As discussed in Inequality: What Can Be Done?, the study of income inequality was “marginalized” in mainstream economics for much of the twentieth century. The most notable exception to this generalization is the work of Anthony B. Atkinson, the British economist who is the leading authority and pioneer of the economics of inequality. He even invented an intriguing statistical measure of inequality that is named after him (i.e., the “Atkinson index”). This book is informed by his half-century of scholarship in this field.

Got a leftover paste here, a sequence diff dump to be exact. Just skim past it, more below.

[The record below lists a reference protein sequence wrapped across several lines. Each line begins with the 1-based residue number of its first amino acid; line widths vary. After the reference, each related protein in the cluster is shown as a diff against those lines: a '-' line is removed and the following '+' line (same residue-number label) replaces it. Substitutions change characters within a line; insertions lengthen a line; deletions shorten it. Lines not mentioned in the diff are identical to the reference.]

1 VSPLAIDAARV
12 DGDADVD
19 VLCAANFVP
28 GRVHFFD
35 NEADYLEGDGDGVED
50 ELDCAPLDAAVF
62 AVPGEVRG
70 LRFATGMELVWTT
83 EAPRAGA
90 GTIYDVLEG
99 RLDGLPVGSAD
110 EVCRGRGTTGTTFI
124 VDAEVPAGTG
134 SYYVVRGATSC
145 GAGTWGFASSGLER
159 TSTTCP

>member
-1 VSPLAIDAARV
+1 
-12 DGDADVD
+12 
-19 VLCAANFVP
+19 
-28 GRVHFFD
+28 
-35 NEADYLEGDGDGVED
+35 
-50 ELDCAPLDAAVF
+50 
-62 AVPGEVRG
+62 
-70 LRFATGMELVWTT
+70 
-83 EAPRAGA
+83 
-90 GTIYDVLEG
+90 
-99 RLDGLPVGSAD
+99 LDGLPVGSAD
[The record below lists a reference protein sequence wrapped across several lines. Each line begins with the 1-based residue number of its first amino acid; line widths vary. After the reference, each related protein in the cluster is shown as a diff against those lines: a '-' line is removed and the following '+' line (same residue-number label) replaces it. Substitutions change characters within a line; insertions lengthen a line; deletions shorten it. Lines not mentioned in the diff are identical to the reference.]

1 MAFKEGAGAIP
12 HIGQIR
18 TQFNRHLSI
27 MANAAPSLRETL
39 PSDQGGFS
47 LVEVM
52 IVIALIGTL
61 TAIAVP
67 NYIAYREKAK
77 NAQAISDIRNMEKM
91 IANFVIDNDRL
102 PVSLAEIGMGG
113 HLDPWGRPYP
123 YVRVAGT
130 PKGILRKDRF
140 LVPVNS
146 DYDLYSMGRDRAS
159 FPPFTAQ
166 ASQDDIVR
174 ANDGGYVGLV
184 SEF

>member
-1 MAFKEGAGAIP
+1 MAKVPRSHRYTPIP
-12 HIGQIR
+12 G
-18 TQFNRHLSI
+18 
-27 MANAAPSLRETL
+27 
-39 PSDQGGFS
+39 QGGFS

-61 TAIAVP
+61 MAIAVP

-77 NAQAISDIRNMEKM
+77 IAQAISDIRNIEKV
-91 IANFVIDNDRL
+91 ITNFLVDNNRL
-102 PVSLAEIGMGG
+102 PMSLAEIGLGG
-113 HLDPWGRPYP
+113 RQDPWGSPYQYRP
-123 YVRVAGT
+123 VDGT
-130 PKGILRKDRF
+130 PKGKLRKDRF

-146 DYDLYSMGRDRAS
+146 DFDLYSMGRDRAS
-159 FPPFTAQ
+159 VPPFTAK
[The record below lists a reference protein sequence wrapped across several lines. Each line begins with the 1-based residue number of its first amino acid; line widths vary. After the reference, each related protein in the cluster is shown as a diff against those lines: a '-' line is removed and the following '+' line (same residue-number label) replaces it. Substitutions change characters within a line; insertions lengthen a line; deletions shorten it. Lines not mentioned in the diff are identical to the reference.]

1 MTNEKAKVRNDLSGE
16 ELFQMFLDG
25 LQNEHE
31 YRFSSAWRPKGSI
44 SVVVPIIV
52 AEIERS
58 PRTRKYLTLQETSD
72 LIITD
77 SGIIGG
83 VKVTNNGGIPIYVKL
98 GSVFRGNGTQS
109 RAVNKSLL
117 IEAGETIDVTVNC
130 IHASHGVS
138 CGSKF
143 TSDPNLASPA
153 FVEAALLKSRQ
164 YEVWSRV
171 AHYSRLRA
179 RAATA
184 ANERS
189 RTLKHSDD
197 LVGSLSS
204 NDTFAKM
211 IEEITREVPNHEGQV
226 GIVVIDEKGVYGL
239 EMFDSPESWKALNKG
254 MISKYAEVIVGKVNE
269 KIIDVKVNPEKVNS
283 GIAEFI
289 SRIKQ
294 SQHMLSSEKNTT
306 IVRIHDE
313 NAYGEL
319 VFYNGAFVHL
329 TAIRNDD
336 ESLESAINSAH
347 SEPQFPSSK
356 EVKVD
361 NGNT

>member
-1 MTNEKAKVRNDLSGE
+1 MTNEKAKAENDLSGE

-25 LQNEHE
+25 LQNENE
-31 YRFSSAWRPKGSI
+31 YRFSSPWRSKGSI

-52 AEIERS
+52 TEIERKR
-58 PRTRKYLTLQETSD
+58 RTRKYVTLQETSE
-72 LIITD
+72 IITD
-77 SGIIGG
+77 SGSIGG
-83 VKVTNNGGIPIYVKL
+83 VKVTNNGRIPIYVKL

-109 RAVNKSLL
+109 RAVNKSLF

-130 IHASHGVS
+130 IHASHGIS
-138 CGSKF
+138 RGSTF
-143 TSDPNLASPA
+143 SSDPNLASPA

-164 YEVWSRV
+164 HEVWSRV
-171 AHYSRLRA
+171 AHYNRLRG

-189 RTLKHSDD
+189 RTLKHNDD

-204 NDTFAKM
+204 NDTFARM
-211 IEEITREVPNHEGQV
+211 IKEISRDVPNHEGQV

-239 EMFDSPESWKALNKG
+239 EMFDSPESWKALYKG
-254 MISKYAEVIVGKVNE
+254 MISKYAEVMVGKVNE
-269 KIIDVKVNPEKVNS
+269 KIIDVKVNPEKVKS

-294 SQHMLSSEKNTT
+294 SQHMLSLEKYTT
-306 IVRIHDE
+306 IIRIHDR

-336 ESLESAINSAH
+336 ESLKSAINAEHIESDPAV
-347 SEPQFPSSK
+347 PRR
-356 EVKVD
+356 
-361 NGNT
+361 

In recent decades, economics has made major strides in improving our understanding of inequality. For most of the twentieth century, sociological investigations dominated the study of inequality, and many sociologists came to simply disregard any contributions made by economists. Today, however, sociologists have much to learn from economic analyses of this subject. I highly recommend Inequality: What Can Be Done? because it provides a thorough yet concise summary of much of what is by now a huge literature on the economics of inequality.